Investment has tapered off over the past couple of years, coinciding with the rise and fall of debt, and its efforts seem to be paying off after profit growth started to outpace revenue last year, while occupancy levels have remained above 80% despite the 25% expansion to its estate over the last three years. This has been partly aided by its effective investment in tech, with 95% of all bookings made directly through the company, driven by its improved app. Still, investors are cautious of the severe slowdown in sales growth over the past two years.

Whitbread hotels and restaurants chart

Whitbread looks to replicate Premier Inn success in Germany

With Costa out of the picture Whitbread will have to drive home its message about where its new future lies. While the ongoing progress in the UK will be welcome Whitbread should have the resources and freedom it needs to deliver its next big stage of expansion.

Germany is where Whitbread eyes success, aiming to replicate the success of Premier Inn in a country which has an even more fragmented hotel market than the UK and ‘no clear market leader’. The company estimates independent hotels own up to three-quarters of the entire market in Germany, stating the largest hotel operator in the country holds just 2%.

The plans for Germany are not new, but may well be accelerated as it can fully concentrate on Premier Inn from now on. The first Premier Inn in Germany was opened in 2016 in Frankfurt. It took a major step earlier this year when it bought 19 hotels from Foremost Hospitality Group for an undisclosed sum. That deal took its pipeline for Germany to 31 hotels with over 5700 rooms spread across 15 cities – all of which it expects to be up and running by the end of 2020. It will use its existing strategy of purchasing freehold property to give it an edge, but will also consider leaseholds and purchasing small independent hotel chains. All of its hotels in the pipeline will be rebranded as Premier Inn over the coming years.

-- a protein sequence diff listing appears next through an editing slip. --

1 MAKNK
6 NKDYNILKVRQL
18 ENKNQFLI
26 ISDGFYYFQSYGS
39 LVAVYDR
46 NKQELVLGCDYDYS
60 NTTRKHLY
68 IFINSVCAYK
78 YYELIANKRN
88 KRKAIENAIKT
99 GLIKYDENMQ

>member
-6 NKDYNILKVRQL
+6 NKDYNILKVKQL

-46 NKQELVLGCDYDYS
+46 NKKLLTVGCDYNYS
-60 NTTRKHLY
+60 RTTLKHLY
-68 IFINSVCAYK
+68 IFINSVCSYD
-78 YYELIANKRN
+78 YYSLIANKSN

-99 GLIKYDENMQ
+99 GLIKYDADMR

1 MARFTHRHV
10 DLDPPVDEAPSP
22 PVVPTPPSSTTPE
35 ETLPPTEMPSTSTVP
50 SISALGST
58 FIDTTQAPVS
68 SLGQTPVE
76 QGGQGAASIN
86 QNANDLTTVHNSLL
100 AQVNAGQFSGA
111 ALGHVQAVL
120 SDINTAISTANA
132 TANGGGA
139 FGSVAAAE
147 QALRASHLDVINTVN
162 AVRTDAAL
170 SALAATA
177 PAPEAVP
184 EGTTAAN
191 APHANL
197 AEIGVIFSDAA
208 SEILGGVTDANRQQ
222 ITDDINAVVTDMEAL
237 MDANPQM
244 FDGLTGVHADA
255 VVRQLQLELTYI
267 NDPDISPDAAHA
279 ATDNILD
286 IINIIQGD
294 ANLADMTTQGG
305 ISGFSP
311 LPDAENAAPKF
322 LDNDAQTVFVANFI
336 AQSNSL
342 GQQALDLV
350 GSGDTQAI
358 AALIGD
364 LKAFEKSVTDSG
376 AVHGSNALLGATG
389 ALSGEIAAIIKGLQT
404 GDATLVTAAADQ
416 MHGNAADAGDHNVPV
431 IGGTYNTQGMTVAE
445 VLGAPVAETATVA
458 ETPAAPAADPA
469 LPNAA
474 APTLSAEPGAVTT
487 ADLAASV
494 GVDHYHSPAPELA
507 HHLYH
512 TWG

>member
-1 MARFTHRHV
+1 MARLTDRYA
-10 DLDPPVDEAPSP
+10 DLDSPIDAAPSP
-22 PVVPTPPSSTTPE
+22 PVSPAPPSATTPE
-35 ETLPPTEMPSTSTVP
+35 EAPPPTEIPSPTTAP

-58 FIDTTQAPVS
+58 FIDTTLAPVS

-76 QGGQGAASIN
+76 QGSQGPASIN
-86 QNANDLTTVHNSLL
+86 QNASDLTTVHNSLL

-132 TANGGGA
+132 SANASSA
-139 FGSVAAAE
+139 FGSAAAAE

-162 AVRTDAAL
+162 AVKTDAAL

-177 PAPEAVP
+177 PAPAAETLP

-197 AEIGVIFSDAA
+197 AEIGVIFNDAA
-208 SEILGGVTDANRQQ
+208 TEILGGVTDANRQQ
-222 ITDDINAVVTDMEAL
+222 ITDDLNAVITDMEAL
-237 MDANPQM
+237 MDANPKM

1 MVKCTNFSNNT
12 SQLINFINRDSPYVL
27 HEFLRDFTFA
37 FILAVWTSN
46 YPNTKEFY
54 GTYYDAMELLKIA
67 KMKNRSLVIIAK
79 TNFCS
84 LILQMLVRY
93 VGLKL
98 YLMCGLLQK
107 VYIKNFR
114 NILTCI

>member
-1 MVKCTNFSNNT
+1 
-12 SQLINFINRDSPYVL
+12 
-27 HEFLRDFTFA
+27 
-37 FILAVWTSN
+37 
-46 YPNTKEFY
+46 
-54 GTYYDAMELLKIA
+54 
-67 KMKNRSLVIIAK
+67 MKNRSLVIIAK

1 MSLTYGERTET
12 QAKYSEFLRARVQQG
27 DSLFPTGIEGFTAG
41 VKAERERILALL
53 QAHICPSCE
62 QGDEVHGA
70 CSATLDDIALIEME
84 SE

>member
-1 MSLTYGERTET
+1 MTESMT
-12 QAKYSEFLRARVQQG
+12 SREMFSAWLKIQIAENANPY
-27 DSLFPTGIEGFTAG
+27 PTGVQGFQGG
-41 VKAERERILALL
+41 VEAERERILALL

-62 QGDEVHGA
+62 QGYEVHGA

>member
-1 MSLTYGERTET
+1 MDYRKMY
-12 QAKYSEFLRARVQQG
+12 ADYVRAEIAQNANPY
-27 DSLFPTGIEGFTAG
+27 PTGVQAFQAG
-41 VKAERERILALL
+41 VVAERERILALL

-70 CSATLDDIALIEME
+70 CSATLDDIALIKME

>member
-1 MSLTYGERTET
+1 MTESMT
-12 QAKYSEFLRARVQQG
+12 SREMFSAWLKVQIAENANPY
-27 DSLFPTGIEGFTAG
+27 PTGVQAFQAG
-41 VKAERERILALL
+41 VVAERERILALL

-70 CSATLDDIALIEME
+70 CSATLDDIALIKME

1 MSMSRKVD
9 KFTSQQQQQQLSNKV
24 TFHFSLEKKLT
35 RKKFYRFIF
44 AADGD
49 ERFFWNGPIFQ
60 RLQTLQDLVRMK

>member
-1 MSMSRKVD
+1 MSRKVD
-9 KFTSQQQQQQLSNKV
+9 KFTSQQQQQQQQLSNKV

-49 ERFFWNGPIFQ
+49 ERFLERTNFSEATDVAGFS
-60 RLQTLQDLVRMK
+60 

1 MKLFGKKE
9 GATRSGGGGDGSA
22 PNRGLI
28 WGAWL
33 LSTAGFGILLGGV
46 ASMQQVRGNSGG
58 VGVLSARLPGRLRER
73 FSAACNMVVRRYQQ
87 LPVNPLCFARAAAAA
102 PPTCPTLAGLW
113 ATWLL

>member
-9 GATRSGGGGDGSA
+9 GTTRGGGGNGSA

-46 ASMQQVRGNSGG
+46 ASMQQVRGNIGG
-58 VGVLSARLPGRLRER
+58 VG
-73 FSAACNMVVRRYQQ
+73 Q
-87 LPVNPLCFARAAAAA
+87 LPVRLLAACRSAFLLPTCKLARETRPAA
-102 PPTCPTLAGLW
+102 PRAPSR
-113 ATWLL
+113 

Whitbread outlook for 2019: up to 4500 new rooms to be opened

Its overall plans for the current financial year running to March 2019, outlined before revealing the Costa sale, will see the company open between 4000 to 4500 new rooms in both countries, with at least three hotels being opened in Germany.

Whitbread has said it will treat Costa as an asset for sale and a discontinued operation until the deal has been completed. This will start when it releases its interim results for the six months to the end of August, which will be released on 23 October.

Investors will have to wait longer for more details on Whitbread’s overall strategy after the Costa deal, with the business stating it will provide an update on its future plans and the progress made with the Costa sale during a capital markets day ‘early in 2019’. Shareholders will however be hoping for some more details on the outlook for the hotels business in the next set of results.

Could Whitbread become a takeover target?

All three businesses involved look to benefit from the deal and for now it looks like a winner for everyone. Whitbread can draw a line with those disgruntled shareholders that have been waiting patiently for it to separate Costa, sweetening them with what is likely to be a substantial return to investors. The coffee chain gets the financial backing it needs to compete globally and Coca-Cola secures a major brand that completes its portfolio of beverages and provides a platform on which to start building international growth.

However, there is a whiff of caution in the air for Whitbread shareholders. Without Costa providing it with substantial diversification outside of its core hotels business, Whitbread could become vulnerable to being swallowed up by larger hotel players – particularly European chains that may want to snap up Premier Inn’s leading position in the UK and takeover its expansion plans in Germany and further afield. This could draw attention from the likes of InterContinental Hotels Group, Marriott or Accor.

Additionally, Whitbread’s substantial property interests also widens the potential field of interested parties, possibly prodding property investors to make their own bids or, more likely, team up with a large hotel chain.